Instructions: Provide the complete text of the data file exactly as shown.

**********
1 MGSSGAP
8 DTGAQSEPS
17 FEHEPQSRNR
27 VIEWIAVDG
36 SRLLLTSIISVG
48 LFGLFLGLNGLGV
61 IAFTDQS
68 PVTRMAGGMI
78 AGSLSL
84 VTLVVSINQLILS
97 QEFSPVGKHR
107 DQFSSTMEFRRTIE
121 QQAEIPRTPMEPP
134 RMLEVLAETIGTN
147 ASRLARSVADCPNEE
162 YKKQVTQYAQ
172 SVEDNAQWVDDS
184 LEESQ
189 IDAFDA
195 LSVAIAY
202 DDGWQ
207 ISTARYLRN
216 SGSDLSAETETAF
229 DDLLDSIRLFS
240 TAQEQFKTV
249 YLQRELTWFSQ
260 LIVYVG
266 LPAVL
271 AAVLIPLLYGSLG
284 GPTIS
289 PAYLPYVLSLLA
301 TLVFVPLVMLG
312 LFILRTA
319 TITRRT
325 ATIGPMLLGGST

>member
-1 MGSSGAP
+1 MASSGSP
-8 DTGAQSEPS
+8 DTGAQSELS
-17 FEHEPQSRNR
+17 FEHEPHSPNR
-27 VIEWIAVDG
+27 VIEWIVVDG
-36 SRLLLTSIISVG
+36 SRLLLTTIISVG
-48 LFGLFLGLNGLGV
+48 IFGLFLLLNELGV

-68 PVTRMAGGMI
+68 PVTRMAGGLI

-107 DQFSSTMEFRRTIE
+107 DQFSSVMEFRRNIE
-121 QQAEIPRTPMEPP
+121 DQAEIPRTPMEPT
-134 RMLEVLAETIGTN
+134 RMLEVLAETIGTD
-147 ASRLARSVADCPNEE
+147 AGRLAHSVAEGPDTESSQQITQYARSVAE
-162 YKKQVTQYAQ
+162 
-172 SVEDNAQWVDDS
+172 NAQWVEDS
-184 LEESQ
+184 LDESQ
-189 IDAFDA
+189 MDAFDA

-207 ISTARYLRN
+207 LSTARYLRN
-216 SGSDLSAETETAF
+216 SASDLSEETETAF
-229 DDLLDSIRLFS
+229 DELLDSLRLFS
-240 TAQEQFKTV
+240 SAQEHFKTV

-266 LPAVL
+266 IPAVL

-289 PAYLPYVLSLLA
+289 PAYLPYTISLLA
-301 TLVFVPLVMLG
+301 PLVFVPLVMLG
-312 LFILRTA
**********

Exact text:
1 MGSSGAP
8 DTGAQSEPS
17 FEHEPQSRNR
27 VIEWIAVDG
36 SRLLLTSIISVG
48 LFGLFLGLNGLGV
61 IAFTDQS
68 PVTRMAGGMI
78 AGSLSL
84 VTLVVSINQLILS
97 QEFSPVGKHR
107 DQFSSTMEFRRTIE
121 QQAEIPRTPMEPP
134 RMLEVLAETIGTN
147 ASRLARSVADCPNEE
162 YKKQVTQYAQ
172 SVEDNAQWVDDS
184 LEESQ
189 IDAFDA
195 LSVAIAY
202 DDGWQ
207 ISTARYLRN
216 SGSDLSAETETAF
229 DDLLDSIRLFS
240 TAQEQFKTV
249 YLQRELTWFSQ
260 LIVYVG
266 LPAVL
271 AAVLIPLLYGSLG
284 GPTIS
289 PAYLPYVLSLLA
301 TLVFVPLVMLG
312 LFILRTA
319 TITRRT
325 ATIGPMLLGGST

>member
-1 MGSSGAP
+1 MASSGSP
-8 DTGAQSEPS
+8 DTGAQSELS
-17 FEHEPQSRNR
+17 FEHEPHSPNR
-27 VIEWIAVDG
+27 VIEWIVVDG
-36 SRLLLTSIISVG
+36 SRLLLTTIISVG
-48 LFGLFLGLNGLGV
+48 IFGLFLLLNELGV

-68 PVTRMAGGMI
+68 PVTRMAGGLI

-107 DQFSSTMEFRRTIE
+107 DQFSSVMEFRRNIE
-121 QQAEIPRTPMEPP
+121 DQAEIPRTPMEPT
-134 RMLEVLAETIGTN
+134 RMLEVLAETIGTD
-147 ASRLARSVADCPNEE
+147 AGRLAHSVAEGPDTESSQQITQYARSVAE
-162 YKKQVTQYAQ
+162 
-172 SVEDNAQWVDDS
+172 NAQWVEDS
-184 LEESQ
+184 LDESQ
-189 IDAFDA
+189 MDAFDA

-207 ISTARYLRN
+207 LSTARYLRN
-216 SGSDLSAETETAF
+216 SASDLSEETETAF
-229 DDLLDSIRLFS
+229 DELLDSLRLFS
-240 TAQEQFKTV
+240 SAQEHFKTV

-266 LPAVL
+266 IPAVL

-289 PAYLPYVLSLLA
+289 PAYLPYTISLLA
-301 TLVFVPLVMLG
+301 PLVFVPLVMLG
-312 LFILRTA